In 2007, after twenty years of living in London, Kate Humble and her husband Ludo decided it was time to leave city life behind them. Three years later, now the owner of a Welsh smallholding, Kate hears that a nearby farm is to be broken up and sold off. Another farm lost; another opportunity for a young farmless farmer gone. Desperate to stop the sale, Kate contacts the council with an alternative plan - to keep the farm working and to run a rural skills and animal husbandry school alongside it. Against all odds, she succeeds.
Here, in Humble By Nature, Kate shares with us a highly personal account of her journey from London town house to Welsh farm. Along the way we meet Bertie and Lawrence the donkeys, Myfanwy and Blackberry the pigs and goats Biscuit and Honey, not forgetting a dog called Badger and his unladylike sidekick Bella. And we are introduced to the tenant farmers Tim and Sarah, the locals who helped and some who didn't, and a whole host of newborn lambs.
Full of the warmth and passion for the natural world that makes Kate such a sought after presenter, Humble By Nature is the story of two people prepared to follow their hearts and save a small part of Britain's farming heritage, whatever the consequences.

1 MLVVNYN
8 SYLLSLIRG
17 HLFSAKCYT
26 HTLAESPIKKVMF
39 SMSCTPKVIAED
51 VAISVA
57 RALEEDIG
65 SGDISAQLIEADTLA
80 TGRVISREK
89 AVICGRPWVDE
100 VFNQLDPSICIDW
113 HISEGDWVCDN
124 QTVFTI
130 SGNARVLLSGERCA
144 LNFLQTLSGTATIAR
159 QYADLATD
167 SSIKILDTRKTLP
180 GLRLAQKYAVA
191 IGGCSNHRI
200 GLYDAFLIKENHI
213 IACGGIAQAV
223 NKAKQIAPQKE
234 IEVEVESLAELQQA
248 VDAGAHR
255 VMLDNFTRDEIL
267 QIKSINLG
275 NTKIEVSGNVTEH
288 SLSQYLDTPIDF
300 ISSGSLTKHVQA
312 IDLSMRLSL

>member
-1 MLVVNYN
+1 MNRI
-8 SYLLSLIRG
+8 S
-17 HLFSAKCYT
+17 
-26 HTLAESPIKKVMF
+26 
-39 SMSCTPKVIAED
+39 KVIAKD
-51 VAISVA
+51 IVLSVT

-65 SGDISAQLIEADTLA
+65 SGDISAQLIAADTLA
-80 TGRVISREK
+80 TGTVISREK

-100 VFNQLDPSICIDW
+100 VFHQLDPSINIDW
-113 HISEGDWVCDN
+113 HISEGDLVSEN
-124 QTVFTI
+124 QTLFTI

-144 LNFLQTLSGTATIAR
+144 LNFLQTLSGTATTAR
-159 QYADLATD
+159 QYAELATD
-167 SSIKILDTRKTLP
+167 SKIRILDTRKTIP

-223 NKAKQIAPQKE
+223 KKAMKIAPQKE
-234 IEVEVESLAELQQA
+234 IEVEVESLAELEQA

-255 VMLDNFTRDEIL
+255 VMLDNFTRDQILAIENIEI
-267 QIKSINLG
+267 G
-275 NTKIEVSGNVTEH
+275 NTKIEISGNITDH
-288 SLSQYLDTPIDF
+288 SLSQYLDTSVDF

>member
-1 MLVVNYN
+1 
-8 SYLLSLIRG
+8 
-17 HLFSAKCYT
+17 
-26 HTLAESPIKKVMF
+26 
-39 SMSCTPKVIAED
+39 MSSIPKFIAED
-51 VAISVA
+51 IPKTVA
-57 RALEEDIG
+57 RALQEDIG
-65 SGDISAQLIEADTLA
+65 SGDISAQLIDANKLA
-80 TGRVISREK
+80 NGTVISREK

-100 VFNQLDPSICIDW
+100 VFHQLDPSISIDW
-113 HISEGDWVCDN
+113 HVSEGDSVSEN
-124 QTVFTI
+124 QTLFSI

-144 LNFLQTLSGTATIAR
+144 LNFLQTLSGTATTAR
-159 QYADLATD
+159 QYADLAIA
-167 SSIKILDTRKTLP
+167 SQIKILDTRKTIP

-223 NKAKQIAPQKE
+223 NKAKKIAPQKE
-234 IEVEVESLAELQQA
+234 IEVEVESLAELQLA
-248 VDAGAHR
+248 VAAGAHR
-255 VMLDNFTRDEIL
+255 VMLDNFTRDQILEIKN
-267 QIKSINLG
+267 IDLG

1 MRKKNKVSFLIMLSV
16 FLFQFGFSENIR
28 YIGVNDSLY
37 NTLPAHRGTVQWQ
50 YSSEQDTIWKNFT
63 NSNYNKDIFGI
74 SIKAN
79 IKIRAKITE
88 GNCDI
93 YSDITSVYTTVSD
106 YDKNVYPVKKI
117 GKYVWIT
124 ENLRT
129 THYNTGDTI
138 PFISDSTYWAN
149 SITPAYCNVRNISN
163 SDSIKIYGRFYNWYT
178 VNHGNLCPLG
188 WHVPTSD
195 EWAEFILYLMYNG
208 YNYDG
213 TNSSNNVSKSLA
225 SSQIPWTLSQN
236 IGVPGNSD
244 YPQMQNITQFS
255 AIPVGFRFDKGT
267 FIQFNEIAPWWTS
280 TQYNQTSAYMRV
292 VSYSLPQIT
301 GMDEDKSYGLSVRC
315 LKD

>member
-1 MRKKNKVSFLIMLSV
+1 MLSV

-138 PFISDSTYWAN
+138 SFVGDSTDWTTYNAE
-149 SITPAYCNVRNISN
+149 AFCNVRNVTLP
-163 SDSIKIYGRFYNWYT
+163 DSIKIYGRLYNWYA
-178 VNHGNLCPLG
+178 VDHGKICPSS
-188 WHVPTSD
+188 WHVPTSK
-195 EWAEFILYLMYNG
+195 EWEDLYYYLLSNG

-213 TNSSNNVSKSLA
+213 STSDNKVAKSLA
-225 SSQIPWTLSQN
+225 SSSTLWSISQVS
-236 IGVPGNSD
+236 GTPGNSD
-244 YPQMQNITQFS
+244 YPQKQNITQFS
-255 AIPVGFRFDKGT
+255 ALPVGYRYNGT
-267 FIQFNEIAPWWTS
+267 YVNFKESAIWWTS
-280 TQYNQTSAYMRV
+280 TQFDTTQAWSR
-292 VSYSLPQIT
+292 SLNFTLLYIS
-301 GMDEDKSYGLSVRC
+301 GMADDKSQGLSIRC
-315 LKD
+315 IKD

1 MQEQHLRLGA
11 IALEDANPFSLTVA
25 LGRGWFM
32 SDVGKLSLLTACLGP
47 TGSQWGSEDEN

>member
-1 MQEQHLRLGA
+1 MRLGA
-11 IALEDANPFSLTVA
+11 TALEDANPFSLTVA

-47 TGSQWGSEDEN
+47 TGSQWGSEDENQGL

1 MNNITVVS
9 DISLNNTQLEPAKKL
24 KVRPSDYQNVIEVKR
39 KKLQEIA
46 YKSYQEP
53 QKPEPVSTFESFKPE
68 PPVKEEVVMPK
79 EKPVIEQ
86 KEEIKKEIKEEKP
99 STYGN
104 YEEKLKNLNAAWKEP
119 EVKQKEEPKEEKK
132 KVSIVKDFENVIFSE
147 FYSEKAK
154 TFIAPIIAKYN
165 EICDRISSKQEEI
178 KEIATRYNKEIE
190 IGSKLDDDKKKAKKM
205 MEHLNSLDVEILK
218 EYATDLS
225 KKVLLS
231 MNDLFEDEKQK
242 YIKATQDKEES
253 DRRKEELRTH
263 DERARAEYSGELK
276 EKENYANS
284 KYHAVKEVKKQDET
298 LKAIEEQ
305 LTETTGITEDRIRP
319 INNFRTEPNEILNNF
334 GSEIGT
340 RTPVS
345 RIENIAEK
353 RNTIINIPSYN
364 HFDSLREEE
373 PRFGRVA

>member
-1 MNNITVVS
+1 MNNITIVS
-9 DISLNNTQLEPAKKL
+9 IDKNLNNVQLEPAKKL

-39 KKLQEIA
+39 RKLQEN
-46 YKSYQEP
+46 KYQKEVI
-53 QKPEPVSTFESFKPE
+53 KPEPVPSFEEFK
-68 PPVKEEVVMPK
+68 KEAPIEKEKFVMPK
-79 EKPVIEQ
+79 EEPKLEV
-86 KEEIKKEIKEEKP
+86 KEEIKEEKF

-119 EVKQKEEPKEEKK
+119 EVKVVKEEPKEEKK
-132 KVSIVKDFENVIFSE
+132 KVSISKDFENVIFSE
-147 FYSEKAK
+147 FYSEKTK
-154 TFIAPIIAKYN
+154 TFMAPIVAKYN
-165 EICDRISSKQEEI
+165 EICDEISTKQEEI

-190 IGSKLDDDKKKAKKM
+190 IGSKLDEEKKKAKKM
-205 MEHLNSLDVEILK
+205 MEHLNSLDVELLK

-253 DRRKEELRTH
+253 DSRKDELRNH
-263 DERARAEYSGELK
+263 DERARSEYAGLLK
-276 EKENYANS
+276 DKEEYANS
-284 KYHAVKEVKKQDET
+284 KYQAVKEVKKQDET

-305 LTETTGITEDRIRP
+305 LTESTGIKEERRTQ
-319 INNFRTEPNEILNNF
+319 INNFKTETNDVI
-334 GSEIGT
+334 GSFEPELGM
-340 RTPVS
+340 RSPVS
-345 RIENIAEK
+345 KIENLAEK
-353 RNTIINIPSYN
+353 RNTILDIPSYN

If you share Kate's interest in birds, you may also be interested in her previous book, Watching Waterbirds. This book introduces some 75 species of wetland birds to readers through the eyes of Kate Humble. As she freely admits herself, Kate is still learning her birds, so to find out more she contacted Martin McGill of the Wildfowl & Wetlands Trust to act as her guide. Their birdwatching sessions together form the basis of this book.
As Kate learns the difference between a Canada Goose and a Barnacle Goose, which ducks dive and which ducks dabble, and how to tell apart those little brown jobs that warble from the reedbeds, so she passes on the information to the reader as she goes. The effect is not dissimilar to the Last Chance to See series, in which Mark Carwardine and Stephen Fry scour the world for endangered species. The difference between Canada Geese and Barnacle Geese? Just remember that the C-anada goose has a C-hin-strap. The Teal is the Ziggy Stardust of the duck world, while the Shoveler feeds as though it's dropped its contact lenses. Each species takes up approximately two pages, complete with photographs and illustrations to bring out the key identification and behavioural points. The birds are divided into simply titled groups - large waddling birds, little brown jobs, and so on. Other chapters in the book cover topics such as basic equipment, clothing, hide etiquette and more, each written for the beginner in Kate's style.
Charting the ups and downs of saving a small part of Britain's farming heritage, Kate's new book about her beautiful Monmouthshire arm is just out in paperback.